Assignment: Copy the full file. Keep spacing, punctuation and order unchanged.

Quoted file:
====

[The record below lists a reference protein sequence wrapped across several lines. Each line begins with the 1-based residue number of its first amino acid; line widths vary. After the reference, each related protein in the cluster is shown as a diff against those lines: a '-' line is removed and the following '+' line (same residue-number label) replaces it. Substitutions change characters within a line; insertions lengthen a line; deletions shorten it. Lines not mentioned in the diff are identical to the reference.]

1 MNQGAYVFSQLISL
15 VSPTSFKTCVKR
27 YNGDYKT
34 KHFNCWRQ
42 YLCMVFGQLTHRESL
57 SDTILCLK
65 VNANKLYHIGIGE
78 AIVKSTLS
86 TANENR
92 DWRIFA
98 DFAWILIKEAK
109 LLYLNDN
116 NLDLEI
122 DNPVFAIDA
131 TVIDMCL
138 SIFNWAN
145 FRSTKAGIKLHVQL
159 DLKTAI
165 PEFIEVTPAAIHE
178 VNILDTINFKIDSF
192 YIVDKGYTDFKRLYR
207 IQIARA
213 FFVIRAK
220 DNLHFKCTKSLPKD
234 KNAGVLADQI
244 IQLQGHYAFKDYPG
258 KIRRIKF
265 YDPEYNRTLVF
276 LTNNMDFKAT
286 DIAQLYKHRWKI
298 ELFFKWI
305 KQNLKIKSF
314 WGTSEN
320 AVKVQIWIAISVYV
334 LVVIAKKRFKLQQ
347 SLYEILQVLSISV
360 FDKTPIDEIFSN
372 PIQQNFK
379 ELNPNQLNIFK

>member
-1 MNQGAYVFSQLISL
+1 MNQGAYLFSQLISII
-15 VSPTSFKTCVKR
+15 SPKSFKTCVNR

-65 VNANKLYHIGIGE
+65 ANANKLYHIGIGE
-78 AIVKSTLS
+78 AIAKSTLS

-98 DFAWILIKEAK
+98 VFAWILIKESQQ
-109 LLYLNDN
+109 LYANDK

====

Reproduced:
[The record below lists a reference protein sequence wrapped across several lines. Each line begins with the 1-based residue number of its first amino acid; line widths vary. After the reference, each related protein in the cluster is shown as a diff against those lines: a '-' line is removed and the following '+' line (same residue-number label) replaces it. Substitutions change characters within a line; insertions lengthen a line; deletions shorten it. Lines not mentioned in the diff are identical to the reference.]

1 MNQGAYVFSQLISL
15 VSPTSFKTCVKR
27 YNGDYKT
34 KHFNCWRQ
42 YLCMVFGQLTHRESL
57 SDTILCLK
65 VNANKLYHIGIGE
78 AIVKSTLS
86 TANENR
92 DWRIFA
98 DFAWILIKEAK
109 LLYLNDN
116 NLDLEI
122 DNPVFAIDA
131 TVIDMCL
138 SIFNWAN
145 FRSTKAGIKLHVQL
159 DLKTAI
165 PEFIEVTPAAIHE
178 VNILDTINFKIDSF
192 YIVDKGYTDFKRLYR
207 IQIARA
213 FFVIRAK
220 DNLHFKCTKSLPKD
234 KNAGVLADQI
244 IQLQGHYAFKDYPG
258 KIRRIKF
265 YDPEYNRTLVF
276 LTNNMDFKAT
286 DIAQLYKHRWKI
298 ELFFKWI
305 KQNLKIKSF
314 WGTSEN
320 AVKVQIWIAISVYV
334 LVVIAKKRFKLQQ
347 SLYEILQVLSISV
360 FDKTPIDEIFSN
372 PIQQNFK
379 ELNPNQLNIFK

>member
-1 MNQGAYVFSQLISL
+1 MNQGAYLFSQLISII
-15 VSPTSFKTCVKR
+15 SPKSFKTCVNR

-65 VNANKLYHIGIGE
+65 ANANKLYHIGIGE
-78 AIVKSTLS
+78 AIAKSTLS

-98 DFAWILIKEAK
+98 VFAWILIKESQQ
-109 LLYLNDN
+109 LYANDK